The building is a monument of history and culture of nationwide significance. Walls of this ancient single storey wooden house that surrounded by green trees preserve the history of more than a century. In the late 19th — early 20th centuries the house was inhabited by the family of future Soviet statesman V. Kuibyshev. During the Great Patriotic War, a hospital for injured soldiers of the Red Army was situated here. After the war in 1949 Kuibyshev’s Memorial Museum was opened there. In 2000, it was reorganised into the Museum of Kokshetau’s History.
The collection of the museum contains more than fifteen thousand objects. The museum’s exposition depicts the main stages of the history of the city starting from its foundation in 1824 to the present date.
A colourful plan of the site of Kokchetav (now Kokshetau) in the first half of the 19th century is the central exhibit of the introductory part of the exposition. It represents brief information on the city’s foundation and its modern geography and demography.
The first hall at the museum tells about such historical figures as Khan Abylai, Khan Kenesary and Kanai bi. Their life and activity were connected with Kokshetau’s region in the 18th century. A small part of the exposition presents information about the life of the famous Kazakh scientist Shokan Valikhanov.
The second hall presents some objects from the collection of the former Kuibyshev’s Memorial Museum. It also features samples of documents and photographic materials depicting the history of the city during the early days of the Soviet governance. A special part of the exposition is devoted to a photo-collage featuring Kokshetau in the early 20th century. The central part of the collage is a photo of the Nauan Khazret ancient mosque.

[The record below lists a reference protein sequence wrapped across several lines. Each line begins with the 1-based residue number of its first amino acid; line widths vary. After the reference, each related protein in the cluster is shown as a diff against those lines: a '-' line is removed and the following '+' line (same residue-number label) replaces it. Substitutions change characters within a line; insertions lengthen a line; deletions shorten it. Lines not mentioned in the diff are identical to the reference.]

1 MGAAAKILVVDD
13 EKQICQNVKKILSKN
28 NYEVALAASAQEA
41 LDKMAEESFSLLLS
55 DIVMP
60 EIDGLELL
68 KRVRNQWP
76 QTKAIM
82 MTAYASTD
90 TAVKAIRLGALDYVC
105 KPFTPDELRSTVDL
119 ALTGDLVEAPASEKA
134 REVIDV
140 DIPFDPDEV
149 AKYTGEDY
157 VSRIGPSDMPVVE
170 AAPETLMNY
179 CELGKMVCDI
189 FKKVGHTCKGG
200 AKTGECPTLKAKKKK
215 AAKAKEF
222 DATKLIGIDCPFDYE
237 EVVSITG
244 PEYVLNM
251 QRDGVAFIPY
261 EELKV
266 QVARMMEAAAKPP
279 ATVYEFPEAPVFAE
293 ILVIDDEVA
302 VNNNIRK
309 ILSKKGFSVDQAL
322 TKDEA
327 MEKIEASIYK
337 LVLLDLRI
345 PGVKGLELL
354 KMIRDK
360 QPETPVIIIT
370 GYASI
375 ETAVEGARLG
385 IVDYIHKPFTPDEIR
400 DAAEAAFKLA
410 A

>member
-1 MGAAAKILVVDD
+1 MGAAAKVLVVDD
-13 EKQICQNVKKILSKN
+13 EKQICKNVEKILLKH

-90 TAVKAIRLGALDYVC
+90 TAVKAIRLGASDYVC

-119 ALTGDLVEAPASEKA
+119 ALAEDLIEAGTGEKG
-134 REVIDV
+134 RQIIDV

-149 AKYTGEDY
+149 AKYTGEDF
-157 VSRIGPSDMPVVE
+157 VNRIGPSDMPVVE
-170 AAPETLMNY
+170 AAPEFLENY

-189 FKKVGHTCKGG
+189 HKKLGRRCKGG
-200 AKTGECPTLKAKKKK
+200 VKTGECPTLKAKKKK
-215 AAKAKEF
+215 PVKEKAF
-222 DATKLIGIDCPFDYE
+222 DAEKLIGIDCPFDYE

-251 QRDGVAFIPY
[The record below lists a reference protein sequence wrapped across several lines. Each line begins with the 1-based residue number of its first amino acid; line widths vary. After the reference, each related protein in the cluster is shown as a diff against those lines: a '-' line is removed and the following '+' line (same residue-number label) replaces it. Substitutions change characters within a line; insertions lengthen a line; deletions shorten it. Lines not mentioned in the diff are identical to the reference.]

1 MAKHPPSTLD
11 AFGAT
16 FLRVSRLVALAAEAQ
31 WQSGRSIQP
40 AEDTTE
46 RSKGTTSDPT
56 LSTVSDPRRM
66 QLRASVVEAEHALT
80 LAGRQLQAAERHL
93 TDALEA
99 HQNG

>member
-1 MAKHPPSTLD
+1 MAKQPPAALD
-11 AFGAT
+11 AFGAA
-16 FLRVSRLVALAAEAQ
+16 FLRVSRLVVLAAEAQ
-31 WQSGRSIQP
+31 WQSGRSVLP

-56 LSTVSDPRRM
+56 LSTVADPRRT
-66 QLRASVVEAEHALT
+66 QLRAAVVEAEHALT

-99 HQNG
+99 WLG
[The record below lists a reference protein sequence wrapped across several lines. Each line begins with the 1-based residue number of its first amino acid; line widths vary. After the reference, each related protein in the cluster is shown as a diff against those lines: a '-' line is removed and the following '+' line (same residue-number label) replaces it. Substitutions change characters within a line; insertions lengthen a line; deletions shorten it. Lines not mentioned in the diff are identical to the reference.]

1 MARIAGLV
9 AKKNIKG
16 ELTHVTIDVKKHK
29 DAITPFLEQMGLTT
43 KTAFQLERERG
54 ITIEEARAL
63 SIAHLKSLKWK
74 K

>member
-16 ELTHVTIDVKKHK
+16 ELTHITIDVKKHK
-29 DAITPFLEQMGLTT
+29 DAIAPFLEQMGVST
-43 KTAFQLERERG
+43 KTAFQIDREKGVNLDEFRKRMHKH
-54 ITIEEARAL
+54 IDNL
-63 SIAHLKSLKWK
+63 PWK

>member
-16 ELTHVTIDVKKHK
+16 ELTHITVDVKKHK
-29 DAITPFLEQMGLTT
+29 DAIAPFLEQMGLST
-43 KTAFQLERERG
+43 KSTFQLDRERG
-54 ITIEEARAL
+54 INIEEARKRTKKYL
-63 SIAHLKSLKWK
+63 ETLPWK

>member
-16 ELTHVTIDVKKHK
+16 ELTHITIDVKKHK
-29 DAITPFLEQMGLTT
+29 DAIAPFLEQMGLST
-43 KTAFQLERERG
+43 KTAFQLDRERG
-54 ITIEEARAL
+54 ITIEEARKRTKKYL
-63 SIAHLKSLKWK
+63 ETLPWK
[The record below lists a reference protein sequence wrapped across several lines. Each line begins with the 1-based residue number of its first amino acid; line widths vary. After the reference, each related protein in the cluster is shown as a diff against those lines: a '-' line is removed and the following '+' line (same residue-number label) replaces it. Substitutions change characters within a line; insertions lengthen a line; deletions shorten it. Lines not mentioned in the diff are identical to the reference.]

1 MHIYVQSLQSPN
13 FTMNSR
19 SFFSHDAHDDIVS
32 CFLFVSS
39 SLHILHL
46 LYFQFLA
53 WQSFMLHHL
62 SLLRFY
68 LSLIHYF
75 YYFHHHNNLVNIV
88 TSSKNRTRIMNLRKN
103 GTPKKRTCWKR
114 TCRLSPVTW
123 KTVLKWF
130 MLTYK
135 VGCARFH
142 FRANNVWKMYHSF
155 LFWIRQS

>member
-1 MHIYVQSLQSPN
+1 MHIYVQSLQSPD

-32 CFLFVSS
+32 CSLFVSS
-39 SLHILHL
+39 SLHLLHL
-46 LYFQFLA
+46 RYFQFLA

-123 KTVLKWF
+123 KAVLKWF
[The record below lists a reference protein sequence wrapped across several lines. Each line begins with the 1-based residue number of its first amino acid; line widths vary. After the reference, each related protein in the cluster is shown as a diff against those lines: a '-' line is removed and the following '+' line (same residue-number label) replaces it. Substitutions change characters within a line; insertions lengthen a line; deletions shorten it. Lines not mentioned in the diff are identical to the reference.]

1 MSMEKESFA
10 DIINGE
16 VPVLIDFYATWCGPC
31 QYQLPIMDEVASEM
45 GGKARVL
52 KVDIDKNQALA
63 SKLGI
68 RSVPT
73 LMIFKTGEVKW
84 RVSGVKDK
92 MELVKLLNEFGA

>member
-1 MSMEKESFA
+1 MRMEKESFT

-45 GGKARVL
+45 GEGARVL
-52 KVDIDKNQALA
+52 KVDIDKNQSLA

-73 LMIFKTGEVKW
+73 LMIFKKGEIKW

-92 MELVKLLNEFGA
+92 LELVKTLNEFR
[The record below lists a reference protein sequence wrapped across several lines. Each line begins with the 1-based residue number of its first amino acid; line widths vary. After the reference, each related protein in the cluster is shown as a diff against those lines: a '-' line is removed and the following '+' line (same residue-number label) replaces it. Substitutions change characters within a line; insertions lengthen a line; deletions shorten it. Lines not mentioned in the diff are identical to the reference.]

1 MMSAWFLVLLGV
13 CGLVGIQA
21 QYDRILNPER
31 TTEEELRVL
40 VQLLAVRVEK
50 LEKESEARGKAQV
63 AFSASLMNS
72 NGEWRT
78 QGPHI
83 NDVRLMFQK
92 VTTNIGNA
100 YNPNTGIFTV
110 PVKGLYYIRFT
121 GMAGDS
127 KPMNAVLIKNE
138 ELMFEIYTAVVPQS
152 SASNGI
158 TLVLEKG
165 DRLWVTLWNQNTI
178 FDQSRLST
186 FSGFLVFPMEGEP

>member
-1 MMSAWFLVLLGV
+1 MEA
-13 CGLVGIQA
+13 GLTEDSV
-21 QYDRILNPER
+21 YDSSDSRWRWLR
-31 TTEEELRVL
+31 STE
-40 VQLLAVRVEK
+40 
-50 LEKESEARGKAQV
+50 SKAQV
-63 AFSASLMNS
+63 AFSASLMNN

The exposition of the third hall depicts the history of Kokshetau’s railways, history of the city during the Great Patriotic War and development of virgin lands in the territory of the former Kokchetav region.
The fourth hall represents materials on the city’s industrial development. Separate stands depict the history of the health sector and education.
The fifth hall tells about the cultural development in Kokshetau. It is interesting that Kokshetau remains a sister city of Waukesha, Wisconsin, United States.
The tour ends in the yard of the museum where unusual exhibits are represented. They are Cadillac and ancient types of animal-drawn winter sleds and summer open carriage.